In all instances acoustic Insulation should help the overall sound insulation test result, and should always be installed if possible. Although the vibration reduction is smaller than the other 3 elements it is still very important.  The key is to keep the density low, so don’t try to compress or pack the insulation as the vibration may use this to bridge the construction.

So to summarise we have now managed to de-couple and insulated the acoustic wall framing, which has helped to stop much of the vibration, but unfortunately not all of it. So what else can we do? – add mass of course. A full explanation of how mass can help your sound test results can be found in the next blog.

If you require any information on our acoustic design and/or sound test services, please contact us at or call Darren on 07775623464.

Decoupling of Materials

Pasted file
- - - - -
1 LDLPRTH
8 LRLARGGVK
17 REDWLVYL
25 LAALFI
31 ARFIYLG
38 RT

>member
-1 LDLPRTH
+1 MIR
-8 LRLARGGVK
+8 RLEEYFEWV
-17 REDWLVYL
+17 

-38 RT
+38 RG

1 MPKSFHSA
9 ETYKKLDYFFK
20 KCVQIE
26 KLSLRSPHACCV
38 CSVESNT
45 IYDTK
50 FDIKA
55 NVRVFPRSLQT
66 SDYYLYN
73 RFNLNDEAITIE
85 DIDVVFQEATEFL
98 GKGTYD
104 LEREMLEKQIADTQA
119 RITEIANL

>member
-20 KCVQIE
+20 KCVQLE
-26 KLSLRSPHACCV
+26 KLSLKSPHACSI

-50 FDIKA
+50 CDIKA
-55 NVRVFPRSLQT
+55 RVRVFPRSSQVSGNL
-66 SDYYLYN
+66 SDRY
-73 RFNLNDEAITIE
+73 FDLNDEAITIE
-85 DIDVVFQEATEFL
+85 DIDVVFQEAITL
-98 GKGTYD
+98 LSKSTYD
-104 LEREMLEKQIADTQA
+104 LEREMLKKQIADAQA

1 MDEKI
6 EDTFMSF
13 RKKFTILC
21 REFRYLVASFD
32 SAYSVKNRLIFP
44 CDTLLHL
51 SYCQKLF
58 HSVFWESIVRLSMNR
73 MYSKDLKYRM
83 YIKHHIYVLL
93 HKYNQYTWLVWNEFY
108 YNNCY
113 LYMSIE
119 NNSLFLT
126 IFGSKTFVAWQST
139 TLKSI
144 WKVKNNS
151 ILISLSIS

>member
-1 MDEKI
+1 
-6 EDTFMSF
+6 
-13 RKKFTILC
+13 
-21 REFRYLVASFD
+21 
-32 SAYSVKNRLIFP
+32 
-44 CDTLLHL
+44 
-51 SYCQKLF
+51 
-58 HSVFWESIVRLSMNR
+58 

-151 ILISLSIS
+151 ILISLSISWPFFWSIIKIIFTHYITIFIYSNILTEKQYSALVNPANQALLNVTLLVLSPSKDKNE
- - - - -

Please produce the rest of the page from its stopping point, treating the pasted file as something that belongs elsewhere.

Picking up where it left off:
Decoupling of Materials

There are many things to consider with your acoustic design and construction, one of the first – and most important) is the decoupling of materials or also know as isolation of materials. Sound travels easily along direct construction pathways, i.e. if the construction is made up of a wooden wall frame with a layer of plasterboard fixed to either side, with this type of construction the sound has a solid mass of materials to travel across. If we “decouple the materials” it reduces the pathway for vibration and the sound levels drop accordingly.